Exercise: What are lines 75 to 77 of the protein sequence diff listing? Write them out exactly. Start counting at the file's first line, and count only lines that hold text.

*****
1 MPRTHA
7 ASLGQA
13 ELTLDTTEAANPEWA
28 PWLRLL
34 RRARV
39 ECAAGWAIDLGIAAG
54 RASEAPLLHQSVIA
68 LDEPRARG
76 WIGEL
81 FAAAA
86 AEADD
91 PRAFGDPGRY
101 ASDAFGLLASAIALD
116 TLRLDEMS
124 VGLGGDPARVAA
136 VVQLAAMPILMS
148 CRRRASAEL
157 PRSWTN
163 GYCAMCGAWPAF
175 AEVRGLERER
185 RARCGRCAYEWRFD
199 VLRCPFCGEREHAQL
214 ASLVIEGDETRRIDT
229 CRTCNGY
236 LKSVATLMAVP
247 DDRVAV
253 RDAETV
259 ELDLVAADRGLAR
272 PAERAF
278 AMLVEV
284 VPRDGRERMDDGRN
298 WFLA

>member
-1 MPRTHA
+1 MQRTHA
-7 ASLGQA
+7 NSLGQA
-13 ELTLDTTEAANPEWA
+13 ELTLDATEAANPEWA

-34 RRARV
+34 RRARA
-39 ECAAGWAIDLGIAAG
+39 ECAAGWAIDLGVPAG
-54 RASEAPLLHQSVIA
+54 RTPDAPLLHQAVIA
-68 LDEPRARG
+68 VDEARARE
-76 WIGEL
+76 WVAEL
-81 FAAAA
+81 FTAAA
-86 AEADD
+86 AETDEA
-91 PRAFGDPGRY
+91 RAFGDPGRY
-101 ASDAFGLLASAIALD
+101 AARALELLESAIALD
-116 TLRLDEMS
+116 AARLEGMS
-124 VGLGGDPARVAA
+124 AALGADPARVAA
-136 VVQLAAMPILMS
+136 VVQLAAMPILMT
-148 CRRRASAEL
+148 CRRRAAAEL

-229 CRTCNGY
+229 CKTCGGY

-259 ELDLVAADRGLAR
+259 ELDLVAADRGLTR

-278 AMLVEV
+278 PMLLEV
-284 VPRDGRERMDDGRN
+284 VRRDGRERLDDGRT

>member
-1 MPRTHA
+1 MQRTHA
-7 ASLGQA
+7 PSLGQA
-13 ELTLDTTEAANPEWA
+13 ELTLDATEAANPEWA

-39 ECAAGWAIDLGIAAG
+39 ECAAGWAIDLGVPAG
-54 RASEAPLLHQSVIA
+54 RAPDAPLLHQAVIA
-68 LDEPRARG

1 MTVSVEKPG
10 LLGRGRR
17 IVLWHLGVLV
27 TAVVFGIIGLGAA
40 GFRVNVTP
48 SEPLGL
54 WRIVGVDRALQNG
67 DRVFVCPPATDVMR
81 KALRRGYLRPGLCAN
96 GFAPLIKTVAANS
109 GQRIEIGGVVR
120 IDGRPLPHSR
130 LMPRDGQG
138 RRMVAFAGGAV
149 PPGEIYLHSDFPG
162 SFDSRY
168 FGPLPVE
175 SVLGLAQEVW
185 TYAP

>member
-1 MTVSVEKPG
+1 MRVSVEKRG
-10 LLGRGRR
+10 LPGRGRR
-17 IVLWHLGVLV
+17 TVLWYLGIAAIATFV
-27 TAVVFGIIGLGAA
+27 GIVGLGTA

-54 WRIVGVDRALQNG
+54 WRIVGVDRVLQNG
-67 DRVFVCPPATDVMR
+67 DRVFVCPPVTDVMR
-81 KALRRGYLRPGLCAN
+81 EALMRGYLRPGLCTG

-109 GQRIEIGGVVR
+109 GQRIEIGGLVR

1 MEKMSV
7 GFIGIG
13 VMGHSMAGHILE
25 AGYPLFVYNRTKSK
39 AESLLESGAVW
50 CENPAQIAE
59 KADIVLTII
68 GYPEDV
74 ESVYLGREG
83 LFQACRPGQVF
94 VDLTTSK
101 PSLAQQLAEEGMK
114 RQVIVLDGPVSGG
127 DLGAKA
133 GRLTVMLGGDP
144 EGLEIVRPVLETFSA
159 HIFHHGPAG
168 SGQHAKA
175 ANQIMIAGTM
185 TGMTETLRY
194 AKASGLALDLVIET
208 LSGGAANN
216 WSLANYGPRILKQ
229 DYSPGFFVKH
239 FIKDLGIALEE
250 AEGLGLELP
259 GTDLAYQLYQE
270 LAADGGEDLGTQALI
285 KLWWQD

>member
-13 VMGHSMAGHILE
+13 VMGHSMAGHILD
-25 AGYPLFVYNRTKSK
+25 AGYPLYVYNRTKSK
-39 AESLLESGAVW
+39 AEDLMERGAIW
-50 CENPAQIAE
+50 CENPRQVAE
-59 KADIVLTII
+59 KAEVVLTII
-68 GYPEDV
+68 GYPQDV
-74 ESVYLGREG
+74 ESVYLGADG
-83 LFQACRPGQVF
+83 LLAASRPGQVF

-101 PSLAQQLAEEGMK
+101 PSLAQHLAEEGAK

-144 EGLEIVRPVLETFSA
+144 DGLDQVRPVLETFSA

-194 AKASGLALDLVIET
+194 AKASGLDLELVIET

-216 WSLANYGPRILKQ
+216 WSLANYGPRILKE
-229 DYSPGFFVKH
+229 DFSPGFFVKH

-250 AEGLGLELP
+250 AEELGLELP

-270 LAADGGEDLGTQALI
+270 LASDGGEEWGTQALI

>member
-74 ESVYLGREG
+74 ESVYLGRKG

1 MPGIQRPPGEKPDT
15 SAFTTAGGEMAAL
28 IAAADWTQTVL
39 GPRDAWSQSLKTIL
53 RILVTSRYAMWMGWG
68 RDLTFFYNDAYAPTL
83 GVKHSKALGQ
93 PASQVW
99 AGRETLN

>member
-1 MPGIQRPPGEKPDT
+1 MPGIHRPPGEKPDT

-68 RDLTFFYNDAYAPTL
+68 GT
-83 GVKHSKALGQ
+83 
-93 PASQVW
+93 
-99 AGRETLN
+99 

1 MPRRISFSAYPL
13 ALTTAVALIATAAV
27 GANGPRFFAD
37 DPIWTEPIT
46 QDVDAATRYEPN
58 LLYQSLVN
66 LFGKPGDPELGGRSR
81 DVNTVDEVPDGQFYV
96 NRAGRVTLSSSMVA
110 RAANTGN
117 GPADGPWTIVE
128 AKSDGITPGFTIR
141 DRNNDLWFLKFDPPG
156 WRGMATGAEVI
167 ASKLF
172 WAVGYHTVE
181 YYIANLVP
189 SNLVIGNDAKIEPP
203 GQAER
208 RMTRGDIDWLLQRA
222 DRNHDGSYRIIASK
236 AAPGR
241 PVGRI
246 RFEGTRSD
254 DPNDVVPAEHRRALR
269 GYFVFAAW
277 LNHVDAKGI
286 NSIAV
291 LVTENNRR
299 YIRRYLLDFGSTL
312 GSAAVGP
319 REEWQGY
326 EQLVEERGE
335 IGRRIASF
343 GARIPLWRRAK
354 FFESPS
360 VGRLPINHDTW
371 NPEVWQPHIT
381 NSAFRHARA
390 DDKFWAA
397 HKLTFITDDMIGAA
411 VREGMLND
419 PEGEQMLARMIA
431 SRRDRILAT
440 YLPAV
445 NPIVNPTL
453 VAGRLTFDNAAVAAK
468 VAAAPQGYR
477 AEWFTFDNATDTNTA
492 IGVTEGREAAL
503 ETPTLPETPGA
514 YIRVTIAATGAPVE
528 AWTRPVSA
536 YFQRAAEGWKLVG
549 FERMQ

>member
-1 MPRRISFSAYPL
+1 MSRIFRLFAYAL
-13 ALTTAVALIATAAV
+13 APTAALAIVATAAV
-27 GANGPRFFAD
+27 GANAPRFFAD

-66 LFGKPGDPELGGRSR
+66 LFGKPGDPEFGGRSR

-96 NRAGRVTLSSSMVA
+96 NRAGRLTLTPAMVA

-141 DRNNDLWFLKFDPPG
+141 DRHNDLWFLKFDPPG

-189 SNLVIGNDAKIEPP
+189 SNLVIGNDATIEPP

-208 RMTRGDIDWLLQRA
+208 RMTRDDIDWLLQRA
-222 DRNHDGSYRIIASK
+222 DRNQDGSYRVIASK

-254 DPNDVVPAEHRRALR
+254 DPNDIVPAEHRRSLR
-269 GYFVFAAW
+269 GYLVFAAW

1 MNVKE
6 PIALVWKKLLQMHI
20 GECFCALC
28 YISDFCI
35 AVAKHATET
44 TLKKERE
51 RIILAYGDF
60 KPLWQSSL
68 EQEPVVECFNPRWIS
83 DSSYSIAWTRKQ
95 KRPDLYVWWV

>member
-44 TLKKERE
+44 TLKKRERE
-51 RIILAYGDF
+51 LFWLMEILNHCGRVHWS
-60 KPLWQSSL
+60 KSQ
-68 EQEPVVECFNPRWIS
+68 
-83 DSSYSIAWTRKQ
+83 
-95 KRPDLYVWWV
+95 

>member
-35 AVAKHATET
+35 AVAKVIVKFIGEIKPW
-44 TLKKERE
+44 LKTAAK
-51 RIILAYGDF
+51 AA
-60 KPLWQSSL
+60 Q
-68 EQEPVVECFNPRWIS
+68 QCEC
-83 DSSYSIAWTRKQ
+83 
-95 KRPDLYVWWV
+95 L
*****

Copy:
-1 MPRTHA
+1 MQRTHA
-7 ASLGQA